Many firms that previously profited off of trade with Russia may be tempted to violate the newly-imposed U.S. sanctions arising out of opposition to the Russian annexation of the Crimea.  Whistleblowers with knowledge of those violations can expose the fraud and earn a whistleblower reward for doing so.

The Foreign Corrupt Practices Act, which outlaws bribes of foreign officials by domestic and overseas employees of corporations, also prohibits violating sanctions, and rewards those who report it.

To see how this might play out, one can look at previous disputes between the United States and other nations.  In 2012, for example, the Wall Street Journal reported that an anonymous tipster called out technology giant NCR Corporation for allegedly violating U.S. sanctions against Syria. “If the SEC gets involved and finds wrongdoing after a whistleblower complaint, a tipster stands to gain as much as 30% of any monetary sanction the agency recovers,” reported the Journal.

And how might this add up?  In 2013 the SEC slapped a $252 million fine on Weatherford Services, Ltd., $100 million of which was for its alleged trade sanctions violations, reports Steptoe & Johnson, LLP.

Russia Calling

When most people think of Russian trade, aside from Russian oil and gas exports to countries other than the U.S., they draw a blank.  But the U.S., especially Illinois and Texas, have extensive exposure to the Russian economy.

Joe Cahill of Crain’s Chicago Business reports that Illinois-based Boeing, Abbott Laboratories, Caterpillar, Deere and McDonald’s all have “strong ties and high hopes in Russia.”  Two years ago Caterpillar CEO Douglas Oberhelman said he saw a “tremendous opportunity to increase U.S. exports to Russia” in testimony to Congress, and that Russia “ranks among our top 10 export destinations” with 2 billion in export sales over the previous five years,” wrote Cahill.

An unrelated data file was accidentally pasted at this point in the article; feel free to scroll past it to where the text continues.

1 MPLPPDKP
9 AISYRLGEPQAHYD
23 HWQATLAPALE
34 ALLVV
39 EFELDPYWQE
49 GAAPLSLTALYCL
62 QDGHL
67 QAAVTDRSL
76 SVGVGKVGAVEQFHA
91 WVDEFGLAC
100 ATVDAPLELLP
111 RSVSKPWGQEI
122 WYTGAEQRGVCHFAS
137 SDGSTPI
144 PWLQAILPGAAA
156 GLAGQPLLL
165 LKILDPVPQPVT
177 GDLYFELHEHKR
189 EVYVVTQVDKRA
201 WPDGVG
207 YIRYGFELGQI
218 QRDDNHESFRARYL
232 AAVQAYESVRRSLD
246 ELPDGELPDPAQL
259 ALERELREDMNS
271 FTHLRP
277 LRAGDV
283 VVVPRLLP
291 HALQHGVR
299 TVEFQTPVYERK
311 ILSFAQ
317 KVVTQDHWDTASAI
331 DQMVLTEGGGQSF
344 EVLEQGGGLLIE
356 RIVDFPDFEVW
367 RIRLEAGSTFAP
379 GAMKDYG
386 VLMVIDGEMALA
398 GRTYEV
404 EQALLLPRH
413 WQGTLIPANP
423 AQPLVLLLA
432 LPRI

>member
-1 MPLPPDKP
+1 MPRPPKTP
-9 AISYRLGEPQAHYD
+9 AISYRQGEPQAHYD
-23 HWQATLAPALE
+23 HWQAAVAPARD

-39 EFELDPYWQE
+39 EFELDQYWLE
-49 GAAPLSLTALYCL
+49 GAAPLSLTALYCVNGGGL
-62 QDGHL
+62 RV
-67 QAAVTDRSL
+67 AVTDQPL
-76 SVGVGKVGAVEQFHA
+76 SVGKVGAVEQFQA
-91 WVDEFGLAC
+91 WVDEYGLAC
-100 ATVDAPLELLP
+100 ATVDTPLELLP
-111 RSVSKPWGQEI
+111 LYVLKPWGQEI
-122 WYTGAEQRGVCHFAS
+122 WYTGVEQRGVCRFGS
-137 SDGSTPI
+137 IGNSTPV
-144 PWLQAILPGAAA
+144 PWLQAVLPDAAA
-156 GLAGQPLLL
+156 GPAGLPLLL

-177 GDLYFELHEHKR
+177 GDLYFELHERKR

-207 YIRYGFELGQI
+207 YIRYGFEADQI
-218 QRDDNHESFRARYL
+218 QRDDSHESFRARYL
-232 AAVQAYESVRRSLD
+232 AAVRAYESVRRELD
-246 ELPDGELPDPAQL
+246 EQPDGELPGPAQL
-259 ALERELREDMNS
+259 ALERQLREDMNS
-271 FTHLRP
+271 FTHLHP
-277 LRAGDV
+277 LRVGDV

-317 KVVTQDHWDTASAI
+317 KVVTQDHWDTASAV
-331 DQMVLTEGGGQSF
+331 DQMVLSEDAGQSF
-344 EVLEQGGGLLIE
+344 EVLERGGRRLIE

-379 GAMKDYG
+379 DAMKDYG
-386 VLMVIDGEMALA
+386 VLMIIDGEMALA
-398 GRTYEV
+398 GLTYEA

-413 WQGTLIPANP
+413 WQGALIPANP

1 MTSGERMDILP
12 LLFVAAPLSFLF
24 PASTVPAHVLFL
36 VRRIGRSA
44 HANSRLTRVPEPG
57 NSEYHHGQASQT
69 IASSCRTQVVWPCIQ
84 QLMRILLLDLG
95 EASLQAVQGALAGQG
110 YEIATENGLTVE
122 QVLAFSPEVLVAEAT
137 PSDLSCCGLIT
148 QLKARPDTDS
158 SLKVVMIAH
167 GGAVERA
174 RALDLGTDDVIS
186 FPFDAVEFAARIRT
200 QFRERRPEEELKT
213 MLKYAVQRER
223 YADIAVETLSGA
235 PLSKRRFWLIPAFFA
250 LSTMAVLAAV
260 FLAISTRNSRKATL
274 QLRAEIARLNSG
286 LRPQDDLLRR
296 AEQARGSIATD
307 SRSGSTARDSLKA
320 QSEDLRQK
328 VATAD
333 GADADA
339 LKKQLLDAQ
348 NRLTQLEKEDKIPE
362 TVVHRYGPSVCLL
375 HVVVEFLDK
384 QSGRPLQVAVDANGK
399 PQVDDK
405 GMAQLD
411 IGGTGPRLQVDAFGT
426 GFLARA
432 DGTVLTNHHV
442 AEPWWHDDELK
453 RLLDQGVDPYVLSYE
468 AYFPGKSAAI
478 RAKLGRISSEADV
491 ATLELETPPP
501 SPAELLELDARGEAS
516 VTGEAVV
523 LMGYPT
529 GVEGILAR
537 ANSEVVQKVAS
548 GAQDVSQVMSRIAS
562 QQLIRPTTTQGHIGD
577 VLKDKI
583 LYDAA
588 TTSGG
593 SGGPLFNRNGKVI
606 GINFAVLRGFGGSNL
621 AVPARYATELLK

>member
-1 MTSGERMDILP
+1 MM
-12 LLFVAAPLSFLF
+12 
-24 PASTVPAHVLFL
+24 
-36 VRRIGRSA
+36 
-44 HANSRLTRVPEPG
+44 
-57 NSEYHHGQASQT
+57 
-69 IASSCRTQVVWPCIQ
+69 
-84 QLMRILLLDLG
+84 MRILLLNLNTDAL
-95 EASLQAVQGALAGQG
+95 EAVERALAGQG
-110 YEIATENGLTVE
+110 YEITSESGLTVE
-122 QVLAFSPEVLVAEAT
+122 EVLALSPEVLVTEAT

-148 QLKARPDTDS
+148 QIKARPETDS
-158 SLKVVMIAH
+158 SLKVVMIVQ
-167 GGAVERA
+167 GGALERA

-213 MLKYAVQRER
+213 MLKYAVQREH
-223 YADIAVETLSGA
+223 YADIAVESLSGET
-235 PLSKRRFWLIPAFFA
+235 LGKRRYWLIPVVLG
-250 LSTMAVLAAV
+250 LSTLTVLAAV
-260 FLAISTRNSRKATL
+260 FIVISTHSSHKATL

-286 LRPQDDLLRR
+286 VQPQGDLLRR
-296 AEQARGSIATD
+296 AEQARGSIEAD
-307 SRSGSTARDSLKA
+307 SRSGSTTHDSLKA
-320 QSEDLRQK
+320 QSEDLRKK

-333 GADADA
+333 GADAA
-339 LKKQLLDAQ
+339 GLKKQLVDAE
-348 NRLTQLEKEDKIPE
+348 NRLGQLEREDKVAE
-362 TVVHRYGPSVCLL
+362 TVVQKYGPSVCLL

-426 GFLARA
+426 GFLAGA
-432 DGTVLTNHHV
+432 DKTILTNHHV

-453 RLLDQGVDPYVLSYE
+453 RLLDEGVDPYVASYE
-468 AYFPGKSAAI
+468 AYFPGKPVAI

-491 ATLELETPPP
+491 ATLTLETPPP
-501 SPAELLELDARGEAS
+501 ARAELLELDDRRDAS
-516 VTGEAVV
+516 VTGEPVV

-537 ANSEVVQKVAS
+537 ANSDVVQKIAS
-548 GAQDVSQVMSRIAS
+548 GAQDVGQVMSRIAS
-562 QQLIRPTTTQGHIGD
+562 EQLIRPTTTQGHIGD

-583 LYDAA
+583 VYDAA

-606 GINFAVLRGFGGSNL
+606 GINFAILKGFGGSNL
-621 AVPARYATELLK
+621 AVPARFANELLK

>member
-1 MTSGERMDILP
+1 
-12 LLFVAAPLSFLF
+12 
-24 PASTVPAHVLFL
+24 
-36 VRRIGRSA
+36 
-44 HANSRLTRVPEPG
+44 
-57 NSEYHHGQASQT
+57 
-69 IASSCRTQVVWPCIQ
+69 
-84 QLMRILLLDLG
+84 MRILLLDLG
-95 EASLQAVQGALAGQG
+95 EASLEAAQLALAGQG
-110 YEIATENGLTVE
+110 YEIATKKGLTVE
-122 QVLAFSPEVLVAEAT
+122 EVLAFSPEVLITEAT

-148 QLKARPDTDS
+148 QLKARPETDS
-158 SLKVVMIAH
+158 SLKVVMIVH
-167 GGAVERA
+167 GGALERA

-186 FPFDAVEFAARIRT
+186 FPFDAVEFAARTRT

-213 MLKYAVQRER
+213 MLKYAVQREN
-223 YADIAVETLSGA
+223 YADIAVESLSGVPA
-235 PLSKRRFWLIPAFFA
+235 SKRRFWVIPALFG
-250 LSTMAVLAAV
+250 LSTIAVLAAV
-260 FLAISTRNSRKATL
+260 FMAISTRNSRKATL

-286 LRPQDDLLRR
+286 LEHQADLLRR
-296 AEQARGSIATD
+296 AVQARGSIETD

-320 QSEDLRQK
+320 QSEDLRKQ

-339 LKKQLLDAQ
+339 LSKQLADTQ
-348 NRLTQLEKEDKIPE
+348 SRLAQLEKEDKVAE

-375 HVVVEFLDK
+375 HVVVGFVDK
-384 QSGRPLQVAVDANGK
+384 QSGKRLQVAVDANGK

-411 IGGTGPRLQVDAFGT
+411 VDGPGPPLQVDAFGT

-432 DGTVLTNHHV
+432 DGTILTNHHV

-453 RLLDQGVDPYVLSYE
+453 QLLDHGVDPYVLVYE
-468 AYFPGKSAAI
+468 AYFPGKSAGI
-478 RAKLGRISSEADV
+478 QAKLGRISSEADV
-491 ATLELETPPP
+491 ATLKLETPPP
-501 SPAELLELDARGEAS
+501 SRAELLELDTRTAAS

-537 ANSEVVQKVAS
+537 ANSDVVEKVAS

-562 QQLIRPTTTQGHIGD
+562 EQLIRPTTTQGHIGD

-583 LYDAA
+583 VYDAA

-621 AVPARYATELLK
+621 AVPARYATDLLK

Cahill also cites the Business Roundtable in noting that “Illinois exports to Russia totaled $717 million in 2011, second only to Texas.”

U.S. trade sanctions against Russia might tempt corporate managers to cut corners on their legal obligations to comply with U.S. foreign policy.  If so, their alleged malfeasance could prove lucrative to employees willing to blow the whistle on the fraud.

Loevy & Loevy’s experienced whistleblower attorneys can help you determine if you have a whistleblower claim and secure a whistleblower award for exposing fraud.

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